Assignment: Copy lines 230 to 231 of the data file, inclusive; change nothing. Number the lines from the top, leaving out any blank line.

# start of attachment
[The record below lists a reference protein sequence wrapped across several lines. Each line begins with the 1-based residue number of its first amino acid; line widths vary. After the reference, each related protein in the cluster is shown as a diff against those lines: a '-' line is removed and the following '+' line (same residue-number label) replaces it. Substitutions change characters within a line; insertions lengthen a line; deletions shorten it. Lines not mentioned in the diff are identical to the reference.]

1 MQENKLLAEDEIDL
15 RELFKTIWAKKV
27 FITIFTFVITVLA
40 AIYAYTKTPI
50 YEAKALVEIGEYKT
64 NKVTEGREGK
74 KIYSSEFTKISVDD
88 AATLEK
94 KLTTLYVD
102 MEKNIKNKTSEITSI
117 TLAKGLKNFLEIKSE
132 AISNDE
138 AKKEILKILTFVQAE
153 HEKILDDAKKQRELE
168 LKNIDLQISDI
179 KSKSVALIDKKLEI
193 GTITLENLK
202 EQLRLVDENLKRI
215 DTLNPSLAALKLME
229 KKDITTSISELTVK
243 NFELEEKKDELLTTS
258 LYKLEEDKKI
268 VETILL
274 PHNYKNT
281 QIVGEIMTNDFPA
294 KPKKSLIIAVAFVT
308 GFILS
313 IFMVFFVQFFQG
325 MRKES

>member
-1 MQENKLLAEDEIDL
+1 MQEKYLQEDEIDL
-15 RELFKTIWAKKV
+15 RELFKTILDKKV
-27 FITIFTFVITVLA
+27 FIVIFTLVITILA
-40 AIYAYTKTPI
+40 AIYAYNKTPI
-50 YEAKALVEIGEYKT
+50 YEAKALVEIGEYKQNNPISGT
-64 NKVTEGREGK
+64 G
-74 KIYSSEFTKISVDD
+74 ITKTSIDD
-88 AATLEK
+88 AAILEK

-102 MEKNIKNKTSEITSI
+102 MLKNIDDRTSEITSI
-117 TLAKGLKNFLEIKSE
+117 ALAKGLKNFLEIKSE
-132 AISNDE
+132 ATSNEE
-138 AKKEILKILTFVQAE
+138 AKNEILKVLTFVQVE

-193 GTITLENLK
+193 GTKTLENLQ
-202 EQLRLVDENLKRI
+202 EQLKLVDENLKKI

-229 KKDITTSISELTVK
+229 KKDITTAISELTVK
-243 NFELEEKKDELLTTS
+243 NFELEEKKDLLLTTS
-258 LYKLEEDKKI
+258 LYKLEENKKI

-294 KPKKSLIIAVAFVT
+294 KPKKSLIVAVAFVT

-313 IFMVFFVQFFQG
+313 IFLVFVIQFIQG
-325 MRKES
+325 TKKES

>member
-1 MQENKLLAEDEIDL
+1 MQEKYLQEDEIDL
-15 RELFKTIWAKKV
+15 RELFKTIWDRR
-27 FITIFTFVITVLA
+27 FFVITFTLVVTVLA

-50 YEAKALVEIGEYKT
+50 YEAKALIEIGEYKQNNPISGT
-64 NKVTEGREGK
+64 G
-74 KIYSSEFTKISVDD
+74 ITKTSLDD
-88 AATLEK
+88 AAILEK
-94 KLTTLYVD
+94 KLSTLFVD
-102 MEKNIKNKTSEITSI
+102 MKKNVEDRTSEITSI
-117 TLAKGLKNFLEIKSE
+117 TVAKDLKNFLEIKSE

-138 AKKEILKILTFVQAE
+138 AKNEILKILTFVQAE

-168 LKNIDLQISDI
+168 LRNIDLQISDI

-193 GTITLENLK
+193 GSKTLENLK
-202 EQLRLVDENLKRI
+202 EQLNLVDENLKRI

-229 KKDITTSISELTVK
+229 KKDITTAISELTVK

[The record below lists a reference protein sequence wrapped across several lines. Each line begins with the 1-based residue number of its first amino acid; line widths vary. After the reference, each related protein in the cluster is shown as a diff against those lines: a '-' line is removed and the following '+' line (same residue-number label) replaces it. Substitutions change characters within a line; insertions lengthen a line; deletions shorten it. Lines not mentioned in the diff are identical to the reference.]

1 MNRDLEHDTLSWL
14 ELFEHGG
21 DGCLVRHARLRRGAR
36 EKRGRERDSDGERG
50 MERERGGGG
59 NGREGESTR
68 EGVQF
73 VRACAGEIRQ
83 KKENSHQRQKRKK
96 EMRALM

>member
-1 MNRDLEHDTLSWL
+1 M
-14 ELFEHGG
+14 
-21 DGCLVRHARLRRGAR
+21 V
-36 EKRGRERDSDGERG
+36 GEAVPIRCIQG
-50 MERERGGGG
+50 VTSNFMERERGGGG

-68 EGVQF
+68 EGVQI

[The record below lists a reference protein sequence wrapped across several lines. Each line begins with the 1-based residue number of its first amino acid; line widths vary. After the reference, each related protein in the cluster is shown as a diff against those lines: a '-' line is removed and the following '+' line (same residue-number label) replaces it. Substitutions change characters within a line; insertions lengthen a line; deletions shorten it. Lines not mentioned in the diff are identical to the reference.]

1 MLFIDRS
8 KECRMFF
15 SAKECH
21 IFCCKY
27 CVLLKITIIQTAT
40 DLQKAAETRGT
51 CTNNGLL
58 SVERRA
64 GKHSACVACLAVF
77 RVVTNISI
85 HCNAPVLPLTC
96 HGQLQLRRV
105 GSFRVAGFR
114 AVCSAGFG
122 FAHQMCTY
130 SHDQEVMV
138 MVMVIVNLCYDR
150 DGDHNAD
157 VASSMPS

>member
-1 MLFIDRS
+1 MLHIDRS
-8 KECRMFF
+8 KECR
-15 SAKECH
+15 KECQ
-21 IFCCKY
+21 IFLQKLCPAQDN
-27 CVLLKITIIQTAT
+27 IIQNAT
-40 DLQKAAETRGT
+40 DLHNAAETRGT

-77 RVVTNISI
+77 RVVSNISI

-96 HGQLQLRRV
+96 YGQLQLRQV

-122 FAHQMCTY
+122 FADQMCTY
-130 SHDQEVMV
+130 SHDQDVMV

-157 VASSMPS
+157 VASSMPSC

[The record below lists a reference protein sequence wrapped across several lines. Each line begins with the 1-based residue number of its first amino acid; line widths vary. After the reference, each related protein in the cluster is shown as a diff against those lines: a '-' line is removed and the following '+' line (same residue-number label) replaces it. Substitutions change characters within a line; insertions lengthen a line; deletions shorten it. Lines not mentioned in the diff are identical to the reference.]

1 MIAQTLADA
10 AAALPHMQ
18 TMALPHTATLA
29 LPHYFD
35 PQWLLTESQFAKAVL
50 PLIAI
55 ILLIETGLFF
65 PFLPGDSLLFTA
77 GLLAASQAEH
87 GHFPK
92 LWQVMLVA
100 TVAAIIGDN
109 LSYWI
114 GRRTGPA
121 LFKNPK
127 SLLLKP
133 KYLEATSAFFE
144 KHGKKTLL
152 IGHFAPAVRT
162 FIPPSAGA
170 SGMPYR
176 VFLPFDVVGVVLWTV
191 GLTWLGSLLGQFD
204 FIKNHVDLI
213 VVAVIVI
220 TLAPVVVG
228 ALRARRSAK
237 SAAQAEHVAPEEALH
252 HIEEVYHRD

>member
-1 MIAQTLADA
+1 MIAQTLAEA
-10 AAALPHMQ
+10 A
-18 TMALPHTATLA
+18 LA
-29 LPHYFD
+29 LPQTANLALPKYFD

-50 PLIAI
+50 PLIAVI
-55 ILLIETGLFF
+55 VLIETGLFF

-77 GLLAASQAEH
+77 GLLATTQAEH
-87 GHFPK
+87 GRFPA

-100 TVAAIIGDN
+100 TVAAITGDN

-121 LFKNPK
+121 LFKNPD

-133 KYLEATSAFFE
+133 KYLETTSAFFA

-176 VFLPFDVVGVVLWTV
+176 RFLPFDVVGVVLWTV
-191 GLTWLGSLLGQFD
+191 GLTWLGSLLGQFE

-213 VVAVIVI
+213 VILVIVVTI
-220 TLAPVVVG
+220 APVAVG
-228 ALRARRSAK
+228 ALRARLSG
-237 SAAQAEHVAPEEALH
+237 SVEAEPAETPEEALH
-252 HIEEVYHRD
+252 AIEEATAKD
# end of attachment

+220 APVAVG
-228 ALRARRSAK